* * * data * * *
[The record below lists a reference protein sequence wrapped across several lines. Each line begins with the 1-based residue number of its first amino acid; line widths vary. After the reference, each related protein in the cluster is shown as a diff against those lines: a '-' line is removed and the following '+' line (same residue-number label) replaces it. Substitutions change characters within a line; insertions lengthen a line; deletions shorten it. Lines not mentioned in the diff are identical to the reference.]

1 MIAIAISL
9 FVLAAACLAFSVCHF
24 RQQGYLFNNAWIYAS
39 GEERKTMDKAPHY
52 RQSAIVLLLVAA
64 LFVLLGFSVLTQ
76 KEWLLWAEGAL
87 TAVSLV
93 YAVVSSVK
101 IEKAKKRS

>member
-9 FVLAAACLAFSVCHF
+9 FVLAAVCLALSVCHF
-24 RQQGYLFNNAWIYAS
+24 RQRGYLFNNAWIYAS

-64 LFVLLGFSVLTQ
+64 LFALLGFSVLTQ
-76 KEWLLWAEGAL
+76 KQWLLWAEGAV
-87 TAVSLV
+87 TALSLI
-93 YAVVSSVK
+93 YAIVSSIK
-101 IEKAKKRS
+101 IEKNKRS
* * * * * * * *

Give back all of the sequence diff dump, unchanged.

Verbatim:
[The record below lists a reference protein sequence wrapped across several lines. Each line begins with the 1-based residue number of its first amino acid; line widths vary. After the reference, each related protein in the cluster is shown as a diff against those lines: a '-' line is removed and the following '+' line (same residue-number label) replaces it. Substitutions change characters within a line; insertions lengthen a line; deletions shorten it. Lines not mentioned in the diff are identical to the reference.]

1 MIAIAISL
9 FVLAAACLAFSVCHF
24 RQQGYLFNNAWIYAS
39 GEERKTMDKAPHY
52 RQSAIVLLLVAA
64 LFVLLGFSVLTQ
76 KEWLLWAEGAL
87 TAVSLV
93 YAVVSSVK
101 IEKAKKRS

>member
-9 FVLAAACLAFSVCHF
+9 FVLAAVCLALSVCHF
-24 RQQGYLFNNAWIYAS
+24 RQRGYLFNNAWIYAS

-64 LFVLLGFSVLTQ
+64 LFALLGFSVLTQ
-76 KEWLLWAEGAL
+76 KQWLLWAEGAV
-87 TAVSLV
+87 TALSLI
-93 YAVVSSVK
+93 YAIVSSIK
-101 IEKAKKRS
+101 IEKNKRS